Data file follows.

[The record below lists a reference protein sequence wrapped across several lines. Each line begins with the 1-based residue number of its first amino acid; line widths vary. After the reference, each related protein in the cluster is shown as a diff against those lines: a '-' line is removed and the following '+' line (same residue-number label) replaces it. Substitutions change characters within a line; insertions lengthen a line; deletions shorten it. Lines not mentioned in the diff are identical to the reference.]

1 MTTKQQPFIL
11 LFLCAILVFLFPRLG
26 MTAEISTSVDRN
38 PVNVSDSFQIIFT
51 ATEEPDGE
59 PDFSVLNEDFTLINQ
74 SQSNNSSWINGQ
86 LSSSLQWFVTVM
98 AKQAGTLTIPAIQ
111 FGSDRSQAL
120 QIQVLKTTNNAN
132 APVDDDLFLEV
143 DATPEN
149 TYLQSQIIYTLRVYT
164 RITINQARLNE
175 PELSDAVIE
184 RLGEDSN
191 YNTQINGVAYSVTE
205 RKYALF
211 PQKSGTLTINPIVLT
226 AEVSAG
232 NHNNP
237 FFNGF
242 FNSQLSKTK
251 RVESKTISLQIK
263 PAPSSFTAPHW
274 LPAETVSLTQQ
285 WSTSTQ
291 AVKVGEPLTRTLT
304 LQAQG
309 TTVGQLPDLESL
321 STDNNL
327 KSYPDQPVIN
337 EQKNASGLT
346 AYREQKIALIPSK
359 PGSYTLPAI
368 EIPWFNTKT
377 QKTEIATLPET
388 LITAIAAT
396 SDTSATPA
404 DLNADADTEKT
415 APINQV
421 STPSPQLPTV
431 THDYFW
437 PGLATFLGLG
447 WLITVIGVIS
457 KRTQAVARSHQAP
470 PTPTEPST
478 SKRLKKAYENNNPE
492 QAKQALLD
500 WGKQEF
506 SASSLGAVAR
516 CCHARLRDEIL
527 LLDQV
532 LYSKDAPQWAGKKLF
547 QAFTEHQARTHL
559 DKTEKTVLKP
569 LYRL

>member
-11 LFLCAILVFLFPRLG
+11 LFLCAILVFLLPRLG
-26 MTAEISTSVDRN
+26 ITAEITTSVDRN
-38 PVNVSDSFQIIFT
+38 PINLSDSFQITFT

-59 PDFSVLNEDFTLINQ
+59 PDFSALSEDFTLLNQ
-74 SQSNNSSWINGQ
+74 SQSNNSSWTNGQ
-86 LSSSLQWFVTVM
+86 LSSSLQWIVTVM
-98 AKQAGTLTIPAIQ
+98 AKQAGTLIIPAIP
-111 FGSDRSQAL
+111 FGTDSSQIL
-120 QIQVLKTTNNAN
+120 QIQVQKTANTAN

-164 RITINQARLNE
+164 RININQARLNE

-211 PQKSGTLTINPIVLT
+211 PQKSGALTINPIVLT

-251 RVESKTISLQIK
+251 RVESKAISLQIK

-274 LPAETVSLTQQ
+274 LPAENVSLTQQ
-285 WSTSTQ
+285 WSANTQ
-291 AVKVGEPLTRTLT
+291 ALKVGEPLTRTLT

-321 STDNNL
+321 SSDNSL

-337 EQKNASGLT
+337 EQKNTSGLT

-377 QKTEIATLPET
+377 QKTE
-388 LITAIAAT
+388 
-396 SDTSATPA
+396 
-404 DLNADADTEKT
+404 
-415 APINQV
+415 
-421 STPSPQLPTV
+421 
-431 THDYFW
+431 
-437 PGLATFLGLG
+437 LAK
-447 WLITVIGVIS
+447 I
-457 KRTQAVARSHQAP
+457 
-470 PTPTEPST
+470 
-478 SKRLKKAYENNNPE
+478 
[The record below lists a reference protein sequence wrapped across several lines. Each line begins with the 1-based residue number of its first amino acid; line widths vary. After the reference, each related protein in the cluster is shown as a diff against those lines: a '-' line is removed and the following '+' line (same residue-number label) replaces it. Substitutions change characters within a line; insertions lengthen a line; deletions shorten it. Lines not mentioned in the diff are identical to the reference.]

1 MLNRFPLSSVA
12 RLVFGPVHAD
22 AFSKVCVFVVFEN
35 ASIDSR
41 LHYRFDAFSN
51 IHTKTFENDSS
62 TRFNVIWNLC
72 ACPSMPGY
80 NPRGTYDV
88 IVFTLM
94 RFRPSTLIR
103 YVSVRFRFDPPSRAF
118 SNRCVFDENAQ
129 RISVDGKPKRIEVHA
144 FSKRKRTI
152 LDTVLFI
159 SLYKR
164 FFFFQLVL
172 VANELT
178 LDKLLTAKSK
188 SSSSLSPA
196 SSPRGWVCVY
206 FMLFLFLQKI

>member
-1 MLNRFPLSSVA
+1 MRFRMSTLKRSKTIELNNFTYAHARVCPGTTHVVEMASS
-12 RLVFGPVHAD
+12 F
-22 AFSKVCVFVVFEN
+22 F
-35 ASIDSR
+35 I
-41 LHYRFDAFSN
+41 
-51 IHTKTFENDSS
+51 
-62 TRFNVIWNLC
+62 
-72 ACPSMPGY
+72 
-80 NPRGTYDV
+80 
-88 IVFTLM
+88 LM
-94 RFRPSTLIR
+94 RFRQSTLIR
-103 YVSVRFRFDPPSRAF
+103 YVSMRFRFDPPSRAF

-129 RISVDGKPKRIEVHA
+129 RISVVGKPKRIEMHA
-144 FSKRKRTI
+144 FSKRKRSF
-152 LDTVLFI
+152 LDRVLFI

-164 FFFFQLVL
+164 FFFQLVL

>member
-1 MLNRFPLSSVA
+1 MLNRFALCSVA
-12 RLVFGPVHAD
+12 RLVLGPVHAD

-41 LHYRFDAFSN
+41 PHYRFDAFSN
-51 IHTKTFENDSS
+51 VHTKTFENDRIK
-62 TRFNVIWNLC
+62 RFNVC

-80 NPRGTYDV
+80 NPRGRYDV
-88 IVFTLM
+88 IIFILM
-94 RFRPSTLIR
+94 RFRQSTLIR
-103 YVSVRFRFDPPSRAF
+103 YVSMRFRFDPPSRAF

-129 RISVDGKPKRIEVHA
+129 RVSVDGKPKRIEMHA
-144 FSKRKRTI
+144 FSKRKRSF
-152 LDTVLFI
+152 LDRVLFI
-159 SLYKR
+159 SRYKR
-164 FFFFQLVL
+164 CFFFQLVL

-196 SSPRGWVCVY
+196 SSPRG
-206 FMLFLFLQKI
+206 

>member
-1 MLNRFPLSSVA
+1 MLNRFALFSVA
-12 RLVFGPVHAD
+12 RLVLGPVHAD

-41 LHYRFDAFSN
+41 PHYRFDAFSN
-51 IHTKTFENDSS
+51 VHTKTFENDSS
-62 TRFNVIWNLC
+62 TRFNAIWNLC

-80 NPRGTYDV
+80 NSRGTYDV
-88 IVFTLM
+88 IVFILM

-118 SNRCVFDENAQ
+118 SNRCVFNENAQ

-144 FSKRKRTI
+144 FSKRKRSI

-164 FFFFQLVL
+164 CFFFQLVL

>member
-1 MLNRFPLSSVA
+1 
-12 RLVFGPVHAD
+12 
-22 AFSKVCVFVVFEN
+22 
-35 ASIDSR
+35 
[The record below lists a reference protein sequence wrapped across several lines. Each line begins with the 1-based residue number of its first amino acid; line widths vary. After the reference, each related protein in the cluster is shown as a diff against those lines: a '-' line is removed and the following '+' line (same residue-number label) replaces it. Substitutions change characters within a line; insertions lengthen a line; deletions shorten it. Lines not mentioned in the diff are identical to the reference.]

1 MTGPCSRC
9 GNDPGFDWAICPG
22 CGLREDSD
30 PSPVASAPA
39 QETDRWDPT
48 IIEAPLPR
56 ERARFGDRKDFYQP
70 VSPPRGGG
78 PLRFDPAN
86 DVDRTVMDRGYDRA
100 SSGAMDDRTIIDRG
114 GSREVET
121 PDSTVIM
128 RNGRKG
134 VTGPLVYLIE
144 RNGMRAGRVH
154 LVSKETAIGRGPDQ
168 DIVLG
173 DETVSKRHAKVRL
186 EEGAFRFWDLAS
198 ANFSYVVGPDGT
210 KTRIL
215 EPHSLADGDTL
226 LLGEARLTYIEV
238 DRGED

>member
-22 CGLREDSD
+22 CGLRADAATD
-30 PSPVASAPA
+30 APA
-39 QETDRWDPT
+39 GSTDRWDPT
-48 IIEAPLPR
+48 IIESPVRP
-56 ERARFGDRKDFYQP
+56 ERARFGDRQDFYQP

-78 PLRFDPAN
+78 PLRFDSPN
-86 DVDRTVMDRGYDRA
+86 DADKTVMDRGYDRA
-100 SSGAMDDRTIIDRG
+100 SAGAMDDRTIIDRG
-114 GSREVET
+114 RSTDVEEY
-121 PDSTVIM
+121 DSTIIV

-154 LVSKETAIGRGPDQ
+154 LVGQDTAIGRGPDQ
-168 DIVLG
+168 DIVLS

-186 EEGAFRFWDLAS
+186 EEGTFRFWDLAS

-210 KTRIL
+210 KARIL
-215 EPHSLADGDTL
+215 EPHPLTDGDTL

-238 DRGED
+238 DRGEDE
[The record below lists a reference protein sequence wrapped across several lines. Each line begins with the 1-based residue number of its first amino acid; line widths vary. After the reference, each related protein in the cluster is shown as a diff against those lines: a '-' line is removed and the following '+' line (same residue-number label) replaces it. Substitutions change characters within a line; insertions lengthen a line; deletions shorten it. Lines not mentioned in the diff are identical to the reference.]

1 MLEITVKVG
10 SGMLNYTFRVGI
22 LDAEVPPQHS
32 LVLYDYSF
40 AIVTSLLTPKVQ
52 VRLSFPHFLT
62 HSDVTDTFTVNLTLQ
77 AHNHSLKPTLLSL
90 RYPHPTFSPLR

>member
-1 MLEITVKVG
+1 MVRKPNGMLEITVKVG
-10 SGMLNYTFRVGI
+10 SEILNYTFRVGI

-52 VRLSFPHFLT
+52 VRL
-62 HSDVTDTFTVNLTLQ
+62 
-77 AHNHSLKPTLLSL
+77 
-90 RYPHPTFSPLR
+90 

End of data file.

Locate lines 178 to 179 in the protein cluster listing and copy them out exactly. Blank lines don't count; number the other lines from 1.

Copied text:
+1 MLNRFALCSVA
-12 RLVFGPVHAD